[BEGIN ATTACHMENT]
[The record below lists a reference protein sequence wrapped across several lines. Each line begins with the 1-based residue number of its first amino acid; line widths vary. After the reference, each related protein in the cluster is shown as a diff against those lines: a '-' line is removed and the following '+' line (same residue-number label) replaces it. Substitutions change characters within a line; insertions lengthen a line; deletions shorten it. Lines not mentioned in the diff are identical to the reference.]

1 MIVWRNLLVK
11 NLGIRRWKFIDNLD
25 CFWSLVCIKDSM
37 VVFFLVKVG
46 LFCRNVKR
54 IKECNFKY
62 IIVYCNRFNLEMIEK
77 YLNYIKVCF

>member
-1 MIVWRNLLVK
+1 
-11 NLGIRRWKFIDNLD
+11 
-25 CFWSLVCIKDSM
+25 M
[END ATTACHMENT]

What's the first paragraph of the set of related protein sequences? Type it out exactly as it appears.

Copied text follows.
[The record below lists a reference protein sequence wrapped across several lines. Each line begins with the 1-based residue number of its first amino acid; line widths vary. After the reference, each related protein in the cluster is shown as a diff against those lines: a '-' line is removed and the following '+' line (same residue-number label) replaces it. Substitutions change characters within a line; insertions lengthen a line; deletions shorten it. Lines not mentioned in the diff are identical to the reference.]